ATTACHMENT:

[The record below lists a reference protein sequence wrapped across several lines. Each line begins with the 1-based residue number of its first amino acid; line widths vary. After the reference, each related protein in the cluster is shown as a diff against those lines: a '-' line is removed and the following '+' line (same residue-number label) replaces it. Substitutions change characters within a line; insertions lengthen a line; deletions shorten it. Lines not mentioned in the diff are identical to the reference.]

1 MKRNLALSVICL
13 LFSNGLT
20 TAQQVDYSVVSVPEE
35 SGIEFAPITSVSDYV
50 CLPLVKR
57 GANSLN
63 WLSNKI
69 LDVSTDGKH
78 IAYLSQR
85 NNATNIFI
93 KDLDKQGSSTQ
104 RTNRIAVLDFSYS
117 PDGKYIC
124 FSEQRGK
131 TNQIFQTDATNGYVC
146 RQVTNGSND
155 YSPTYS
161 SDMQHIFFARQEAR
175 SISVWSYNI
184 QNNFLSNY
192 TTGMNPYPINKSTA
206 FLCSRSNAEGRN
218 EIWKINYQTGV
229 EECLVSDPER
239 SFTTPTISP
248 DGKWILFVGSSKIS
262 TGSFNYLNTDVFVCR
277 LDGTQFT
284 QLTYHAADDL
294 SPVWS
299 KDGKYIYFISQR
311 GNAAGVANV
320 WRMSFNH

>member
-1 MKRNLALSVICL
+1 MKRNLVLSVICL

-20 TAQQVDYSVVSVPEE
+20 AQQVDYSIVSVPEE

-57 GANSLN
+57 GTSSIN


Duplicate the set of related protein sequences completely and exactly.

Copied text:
[The record below lists a reference protein sequence wrapped across several lines. Each line begins with the 1-based residue number of its first amino acid; line widths vary. After the reference, each related protein in the cluster is shown as a diff against those lines: a '-' line is removed and the following '+' line (same residue-number label) replaces it. Substitutions change characters within a line; insertions lengthen a line; deletions shorten it. Lines not mentioned in the diff are identical to the reference.]

1 MKRNLALSVICL
13 LFSNGLT
20 TAQQVDYSVVSVPEE
35 SGIEFAPITSVSDYV
50 CLPLVKR
57 GANSLN
63 WLSNKI
69 LDVSTDGKH
78 IAYLSQR
85 NNATNIFI
93 KDLDKQGSSTQ
104 RTNRIAVLDFSYS
117 PDGKYIC
124 FSEQRGK
131 TNQIFQTDATNGYVC
146 RQVTNGSND
155 YSPTYS
161 SDMQHIFFARQEAR
175 SISVWSYNI
184 QNNFLSNY
192 TTGMNPYPINKSTA
206 FLCSRSNAEGRN
218 EIWKINYQTGV
229 EECLVSDPER
239 SFTTPTISP
248 DGKWILFVGSSKIS
262 TGSFNYLNTDVFVCR
277 LDGTQFT
284 QLTYHAADDL
294 SPVWS
299 KDGKYIYFISQR
311 GNAAGVANV
320 WRMSFNH

>member
-1 MKRNLALSVICL
+1 MKRNLVLSVICL

-20 TAQQVDYSVVSVPEE
+20 AQQVDYSIVSVPEE

-57 GANSLN
+57 GTSSIN